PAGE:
I've run boats with huge battery banks, and in the final analysis, for anchoring overnight, energy management just isn't fun. One boat had 12 L-16 batteries at 400 ah +/- each, and the big home type fridge, additional freezer, icemakers, and flat screens in the cabins didn't last the night in many situations. I've been in generator curfew zones with a Nordhavn 55 that sucked down the batteries overnight with guests aboard, except the generator was broken at the time. Trying to charge the batteries from the main with 150 amp alternator was no quick fix. It took all day cruising and the next night on shore power to get the batteries topped up. With a generator, you can charge the inverter batteries after a quiet night on inverter AND have enough power to make coffee and breakfast. Maybe take the foggy chill off.
  10. bayoubud

    bayoubud Senior Member

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    We have a similar situation to what you just described. We have twin 20kw gens, a Balmar 130 amp alt, 3kw inverter with a large house bank.( Think the previous owner did not want gen noise at anchor) The Balmar has to run at 1500 rpm for high amp output, we always have the port gen running that carries the boat with AC and provides hydraulics for the stabilizers while cruising. Rarely ever run the inverter at anchor because of running the AC. or other high amp needs. In the near future plan to downsize the house bank to minimum needs for inverter. Probably keep the Balmar alternator if case the house charger /inverter fails. Just keep on running 0ne or both gens depending on needs.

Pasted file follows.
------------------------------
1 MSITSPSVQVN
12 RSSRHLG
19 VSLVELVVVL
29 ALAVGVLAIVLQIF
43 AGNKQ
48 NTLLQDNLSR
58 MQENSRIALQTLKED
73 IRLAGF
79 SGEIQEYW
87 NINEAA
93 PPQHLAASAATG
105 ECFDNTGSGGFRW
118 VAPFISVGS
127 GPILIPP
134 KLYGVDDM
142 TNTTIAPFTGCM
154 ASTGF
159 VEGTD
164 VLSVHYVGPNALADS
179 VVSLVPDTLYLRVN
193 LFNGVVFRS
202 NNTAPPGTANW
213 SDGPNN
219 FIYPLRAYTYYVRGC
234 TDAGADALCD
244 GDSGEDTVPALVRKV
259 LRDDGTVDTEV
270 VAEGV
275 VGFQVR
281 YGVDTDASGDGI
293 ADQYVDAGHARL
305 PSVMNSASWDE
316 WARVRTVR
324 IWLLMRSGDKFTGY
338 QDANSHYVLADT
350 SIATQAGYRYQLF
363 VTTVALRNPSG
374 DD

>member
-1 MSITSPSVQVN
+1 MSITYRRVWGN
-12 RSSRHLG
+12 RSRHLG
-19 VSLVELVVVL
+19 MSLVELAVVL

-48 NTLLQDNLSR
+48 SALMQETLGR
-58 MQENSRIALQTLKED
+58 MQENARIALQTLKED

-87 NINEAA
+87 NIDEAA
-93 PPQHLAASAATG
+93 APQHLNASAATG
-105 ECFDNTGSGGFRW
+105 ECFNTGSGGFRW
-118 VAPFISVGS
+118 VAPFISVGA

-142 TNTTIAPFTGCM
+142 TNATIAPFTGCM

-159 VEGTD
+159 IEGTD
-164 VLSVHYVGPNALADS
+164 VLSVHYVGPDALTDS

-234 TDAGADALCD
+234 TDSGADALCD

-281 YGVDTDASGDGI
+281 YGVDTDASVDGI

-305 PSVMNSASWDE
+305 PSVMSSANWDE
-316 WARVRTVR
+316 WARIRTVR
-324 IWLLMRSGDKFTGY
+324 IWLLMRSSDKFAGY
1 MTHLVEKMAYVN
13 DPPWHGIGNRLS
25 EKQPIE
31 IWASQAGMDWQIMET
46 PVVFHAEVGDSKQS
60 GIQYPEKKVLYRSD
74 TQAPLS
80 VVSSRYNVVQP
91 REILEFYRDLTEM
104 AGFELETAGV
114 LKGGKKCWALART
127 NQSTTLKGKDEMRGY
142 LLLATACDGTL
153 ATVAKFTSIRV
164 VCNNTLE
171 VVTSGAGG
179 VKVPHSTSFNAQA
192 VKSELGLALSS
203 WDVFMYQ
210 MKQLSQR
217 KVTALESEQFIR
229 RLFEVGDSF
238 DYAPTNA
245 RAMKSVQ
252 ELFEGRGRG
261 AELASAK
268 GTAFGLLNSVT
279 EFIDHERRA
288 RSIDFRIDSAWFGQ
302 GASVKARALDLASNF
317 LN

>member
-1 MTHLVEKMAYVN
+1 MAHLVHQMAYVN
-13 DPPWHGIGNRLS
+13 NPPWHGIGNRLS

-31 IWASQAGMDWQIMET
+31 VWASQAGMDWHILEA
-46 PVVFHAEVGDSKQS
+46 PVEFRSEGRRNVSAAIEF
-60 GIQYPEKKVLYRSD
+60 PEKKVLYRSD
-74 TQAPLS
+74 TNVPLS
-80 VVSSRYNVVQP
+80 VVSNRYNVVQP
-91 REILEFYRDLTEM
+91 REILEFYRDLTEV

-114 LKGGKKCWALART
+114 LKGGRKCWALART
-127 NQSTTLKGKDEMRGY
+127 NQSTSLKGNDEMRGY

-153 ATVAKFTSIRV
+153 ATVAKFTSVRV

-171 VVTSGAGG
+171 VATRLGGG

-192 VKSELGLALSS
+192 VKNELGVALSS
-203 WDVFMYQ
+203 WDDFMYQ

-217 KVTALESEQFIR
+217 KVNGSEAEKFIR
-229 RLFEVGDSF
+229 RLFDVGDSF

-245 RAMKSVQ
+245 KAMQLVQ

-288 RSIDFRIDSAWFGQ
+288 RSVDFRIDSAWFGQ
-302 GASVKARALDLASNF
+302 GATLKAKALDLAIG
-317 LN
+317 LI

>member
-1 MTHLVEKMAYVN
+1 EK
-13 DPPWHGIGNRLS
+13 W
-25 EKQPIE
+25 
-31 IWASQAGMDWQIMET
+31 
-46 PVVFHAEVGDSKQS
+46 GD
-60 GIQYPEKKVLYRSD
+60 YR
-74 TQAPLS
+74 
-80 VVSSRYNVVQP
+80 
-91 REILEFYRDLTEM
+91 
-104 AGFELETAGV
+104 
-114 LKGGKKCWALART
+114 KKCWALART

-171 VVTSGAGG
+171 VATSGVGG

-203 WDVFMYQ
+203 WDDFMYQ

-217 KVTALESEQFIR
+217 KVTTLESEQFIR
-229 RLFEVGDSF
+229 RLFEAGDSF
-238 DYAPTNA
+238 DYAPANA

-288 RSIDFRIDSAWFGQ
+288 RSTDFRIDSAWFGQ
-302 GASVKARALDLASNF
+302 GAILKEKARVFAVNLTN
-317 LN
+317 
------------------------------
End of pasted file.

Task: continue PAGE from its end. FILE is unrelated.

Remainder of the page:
11. d_meister

    d_meister Senior Member

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    The boats I ran could cruise in temperate conditions without generators, since hydraulics came from mains. There was no appreciable benefit to that, though, other than keeping the gen hours down. You get used to avoiding cooking underway and not having to fire up the gen. Silly, really, that it becomes a "thing". It's not like we had to hand crank the genny o_O.
    On the yachts I've run with "Night" inverter systems, I found that they were often troublesome to manage, since I couldn't manage the energy consumers, meaning the owners and guests. Lights, TV's, the stereos for the TV sound left on all night, ice makers working flat-out to restore cocktail ice, and innumerable little things. Nothing like waking up to a "Low Voltage" alarm 3 hours before the boss wants to wake up in the morning to peaceful silence and you're sweating the minutes before it's permissible to fire up the genny.
    Inverter systems are great technology, but they're no kind of magic bullet. They're perfect for owner/operators that get used to operating within the system design limitations. Building in excess capacity equals a lot of space and weight. The 12 battery L16 banks on one yacht I ran was the size of a regular side-by-side refrigerator lying on it's back. For those who haven't had the pleasure of shifting the 114 lb. beauties, they're 16.5" high, 7" thick, and almost a foot wide. About $3,000 to replace them all, Every 3 to 4 years.
  12. Pascal

    Pascal Senior Member

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    Back in 2008 I installed a 4kW inverter along with 16 golf cart batteries. It gave us about 18 hours run time for a couple of subzero drawer sets, ice maker/fridge combo and TVs and stuff. That was because the owner wanted to have the boat on a mooring for the summer and they only wanted to run the genset in the Morning and evening to cook, make water and recharge. It worked pretty well for 3 seasons but the bank was sized for their needs and they knew what the limits were